2. I will bombard you with cliche sayings like: “Rules were made to be followed”. This will forever be the default of a organized workflow. We may now have the concept of flexitime but this new way of managing time still has an allotted time for the task.
    Next, “No man is an island”. Even in the Me generation, we still see that a person cannot grow without the other. We only grow to be humans if we interact with other people as well. No wonder some hikikomori (social outcasts) in Japan commit harakiri (suicide). Connecting both, wouldn’t it be great to have people help you with your multi-tasking? Haha

    1. yes, i believe it will take a long time before flexitime becomes common in the workplace, but i also believe organizations nowadays allow less strict work schedules that give them the option to decide what to do in a given amount of time and how to do it, managing that at the end of the day the quota is met, the checklist complete.

      i agree with your second point. as i said, “it’s no longer all about ourselves after all. It’s about to whom else we are connected, about something else aside from ourselves that will help accomplish the work.” 🙂

  3. I truly appreciate this entry Keren. So straight from the heart. 🙂 Your discussion about “real conversation” brought me to ponder on and assess the level and kind of dialogue I am engaging myself in on a daily basis. But sad to my part, I have been losing that real connection in the recent past.

    Perhaps I have been exhausting myself too much with so much stuff. Lately, I have been too preoccupied with so many “priorities” and whatnot . This is too personal I know but I deem that this certain consideration is vital especially to anyone who would wish to merit the name “communicator.” It’s all rooted from that anyhow, don’t you think?

    Thanks for the reminder Keren.

    PS: By the way you’re title carries a lot of meaning. O;)

    1. thanks for visiting, kitty! i really appreciate your comment. as i read your comment, i remember my leader telling me, “Value people over things; relationships over issues.” there may be a lot of priority tasks to do, but in the end, what will matter–and what we will be longing for–are not accomplishments, but relationships. go, kitty! i know you can overcome that, conqueror. 🙂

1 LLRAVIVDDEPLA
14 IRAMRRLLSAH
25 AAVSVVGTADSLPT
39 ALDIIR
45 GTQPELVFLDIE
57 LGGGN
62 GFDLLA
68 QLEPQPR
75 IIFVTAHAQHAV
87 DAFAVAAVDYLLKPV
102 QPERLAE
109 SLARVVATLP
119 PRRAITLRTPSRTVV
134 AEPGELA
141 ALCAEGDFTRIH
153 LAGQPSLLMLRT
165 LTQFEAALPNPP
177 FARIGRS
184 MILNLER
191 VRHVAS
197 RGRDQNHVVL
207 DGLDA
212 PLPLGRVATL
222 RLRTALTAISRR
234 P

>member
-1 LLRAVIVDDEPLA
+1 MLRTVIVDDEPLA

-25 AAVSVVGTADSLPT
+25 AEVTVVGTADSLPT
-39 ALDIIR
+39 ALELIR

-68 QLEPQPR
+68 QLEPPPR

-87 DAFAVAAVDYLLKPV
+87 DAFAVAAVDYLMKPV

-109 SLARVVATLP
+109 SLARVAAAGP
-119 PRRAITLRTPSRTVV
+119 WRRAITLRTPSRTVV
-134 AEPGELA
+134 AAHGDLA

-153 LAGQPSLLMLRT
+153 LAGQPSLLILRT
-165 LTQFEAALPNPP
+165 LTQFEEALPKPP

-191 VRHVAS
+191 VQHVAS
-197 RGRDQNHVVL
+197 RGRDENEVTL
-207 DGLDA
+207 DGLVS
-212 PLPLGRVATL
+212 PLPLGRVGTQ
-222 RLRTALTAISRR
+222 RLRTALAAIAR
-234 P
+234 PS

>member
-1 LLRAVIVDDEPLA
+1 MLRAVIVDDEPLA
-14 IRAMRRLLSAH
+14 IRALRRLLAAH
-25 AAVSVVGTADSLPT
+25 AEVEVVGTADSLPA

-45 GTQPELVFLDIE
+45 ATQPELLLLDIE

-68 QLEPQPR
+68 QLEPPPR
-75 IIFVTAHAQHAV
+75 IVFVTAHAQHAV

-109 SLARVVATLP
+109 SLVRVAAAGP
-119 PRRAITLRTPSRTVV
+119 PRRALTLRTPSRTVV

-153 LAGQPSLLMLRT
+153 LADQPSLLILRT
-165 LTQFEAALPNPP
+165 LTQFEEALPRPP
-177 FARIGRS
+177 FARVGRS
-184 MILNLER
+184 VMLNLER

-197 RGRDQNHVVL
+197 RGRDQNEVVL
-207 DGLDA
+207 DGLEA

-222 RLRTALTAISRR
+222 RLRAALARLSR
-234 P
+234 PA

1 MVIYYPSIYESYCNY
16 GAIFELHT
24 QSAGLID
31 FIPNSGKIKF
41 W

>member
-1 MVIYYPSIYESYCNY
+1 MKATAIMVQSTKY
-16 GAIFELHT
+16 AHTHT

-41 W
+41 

4. ” it no longer is the priority to know the objectives and the goals, the procedures and the default format. Rather, it’s about starting a conversation—and keeping it to nurture a connection, a relationship.”

    Sorry Keren, but i have to disagree with you on this. I believe that before doing anything, we have to know why we must do that thing in the first place. It always starts with the need, because if we don’t see the necessity to start a conversation or keep a relationship with a person or group of people or (putting it in the context of organizations) the public, then what is the point of doing it? I believe that it really must start with the goals and objectives (they must be the priority) and from there, the efforts will follow.

    At the end of the day, the question is not just about whether we are successful in engaging them in conversations or maintaining a meaningful relationship but also about whether we are able to meet the objectives or goals. Why do we have to talk with them and make a connection with them? I guess that will be our key measure of effectiveness. 🙂

    1. i think this blog is quite highly contextualized. what i mean with that statement is that oftentimes we’re too engrossed with doing what we’re SUPPOSED to do while forgetting the fact that those we are communicating to are HUMANS. Basically, what they need is relationship, not just being the means of getting someone else’s GOAL met. the next line, if you’ve read, says, “Be it relating to a group mate or a co-worker, the aim is to start a talk and accomplish your personal or work in the process.” taking some time to establish REAL, HUMAN connections leads you to fulfill the objectives–and fulfill even more than you’ve ever set as goals at the onset.

      besides, nobody really forgets his or her objectives and goals, right? 🙂 sometimes though, these just need to be off the top priority rank.

SO WHAT DO YOU THINK? :)